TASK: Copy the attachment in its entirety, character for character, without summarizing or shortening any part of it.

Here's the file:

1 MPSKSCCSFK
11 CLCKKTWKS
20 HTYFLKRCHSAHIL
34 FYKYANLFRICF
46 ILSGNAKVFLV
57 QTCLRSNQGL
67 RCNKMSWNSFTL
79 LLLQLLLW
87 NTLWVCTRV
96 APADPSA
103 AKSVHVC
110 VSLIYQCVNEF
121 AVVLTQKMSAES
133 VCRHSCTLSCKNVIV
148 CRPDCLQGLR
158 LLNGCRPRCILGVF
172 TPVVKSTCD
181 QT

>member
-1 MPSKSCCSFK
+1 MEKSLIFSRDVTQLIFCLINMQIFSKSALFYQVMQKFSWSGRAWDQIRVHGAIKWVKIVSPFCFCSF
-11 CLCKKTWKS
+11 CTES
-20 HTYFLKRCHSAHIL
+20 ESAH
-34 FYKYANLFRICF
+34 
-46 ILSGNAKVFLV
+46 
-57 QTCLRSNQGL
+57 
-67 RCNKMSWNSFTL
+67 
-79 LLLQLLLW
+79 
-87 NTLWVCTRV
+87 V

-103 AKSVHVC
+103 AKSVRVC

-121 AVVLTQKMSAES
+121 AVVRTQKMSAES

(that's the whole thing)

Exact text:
1 MPSKSCCSFK
11 CLCKKTWKS
20 HTYFLKRCHSAHIL
34 FYKYANLFRICF
46 ILSGNAKVFLV
57 QTCLRSNQGL
67 RCNKMSWNSFTL
79 LLLQLLLW
87 NTLWVCTRV
96 APADPSA
103 AKSVHVC
110 VSLIYQCVNEF
121 AVVLTQKMSAES
133 VCRHSCTLSCKNVIV
148 CRPDCLQGLR
158 LLNGCRPRCILGVF
172 TPVVKSTCD
181 QT

>member
-1 MPSKSCCSFK
+1 MEKSLIFSRDVTQLIFCLINMQIFSKSALFYQVMQKFSWSGRAWDQIRVHGAIKWVKIVSPFCFCSF
-11 CLCKKTWKS
+11 CTES
-20 HTYFLKRCHSAHIL
+20 ESAH
-34 FYKYANLFRICF
+34 
-46 ILSGNAKVFLV
+46 
-57 QTCLRSNQGL
+57 
-67 RCNKMSWNSFTL
+67 
-79 LLLQLLLW
+79 
-87 NTLWVCTRV
+87 V

-103 AKSVHVC
+103 AKSVRVC

-121 AVVLTQKMSAES
+121 AVVRTQKMSAES